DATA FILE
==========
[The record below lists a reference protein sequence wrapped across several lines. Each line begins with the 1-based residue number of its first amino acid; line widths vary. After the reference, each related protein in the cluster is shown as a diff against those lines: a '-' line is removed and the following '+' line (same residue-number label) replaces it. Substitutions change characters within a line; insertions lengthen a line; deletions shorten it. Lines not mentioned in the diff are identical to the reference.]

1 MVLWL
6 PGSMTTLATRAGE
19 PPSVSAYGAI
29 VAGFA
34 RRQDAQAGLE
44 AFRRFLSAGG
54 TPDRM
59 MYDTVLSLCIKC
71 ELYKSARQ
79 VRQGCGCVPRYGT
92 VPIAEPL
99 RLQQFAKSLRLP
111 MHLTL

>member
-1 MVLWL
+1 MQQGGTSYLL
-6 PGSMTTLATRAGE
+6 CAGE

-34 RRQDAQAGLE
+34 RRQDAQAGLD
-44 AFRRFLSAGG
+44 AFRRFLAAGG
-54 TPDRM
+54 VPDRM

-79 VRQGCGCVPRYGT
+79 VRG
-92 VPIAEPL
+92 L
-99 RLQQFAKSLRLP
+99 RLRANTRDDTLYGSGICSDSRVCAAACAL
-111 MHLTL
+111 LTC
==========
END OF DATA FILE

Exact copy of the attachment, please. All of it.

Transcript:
[The record below lists a reference protein sequence wrapped across several lines. Each line begins with the 1-based residue number of its first amino acid; line widths vary. After the reference, each related protein in the cluster is shown as a diff against those lines: a '-' line is removed and the following '+' line (same residue-number label) replaces it. Substitutions change characters within a line; insertions lengthen a line; deletions shorten it. Lines not mentioned in the diff are identical to the reference.]

1 MVLWL
6 PGSMTTLATRAGE
19 PPSVSAYGAI
29 VAGFA
34 RRQDAQAGLE
44 AFRRFLSAGG
54 TPDRM
59 MYDTVLSLCIKC
71 ELYKSARQ
79 VRQGCGCVPRYGT
92 VPIAEPL
99 RLQQFAKSLRLP
111 MHLTL

>member
-1 MVLWL
+1 MQQGGTSYLL
-6 PGSMTTLATRAGE
+6 CAGE

-34 RRQDAQAGLE
+34 RRQDAQAGLD
-44 AFRRFLSAGG
+44 AFRRFLAAGG
-54 TPDRM
+54 VPDRM

-79 VRQGCGCVPRYGT
+79 VRG
-92 VPIAEPL
+92 L
-99 RLQQFAKSLRLP
+99 RLRANTRDDTLYGSGICSDSRVCAAACAL
-111 MHLTL
+111 LTC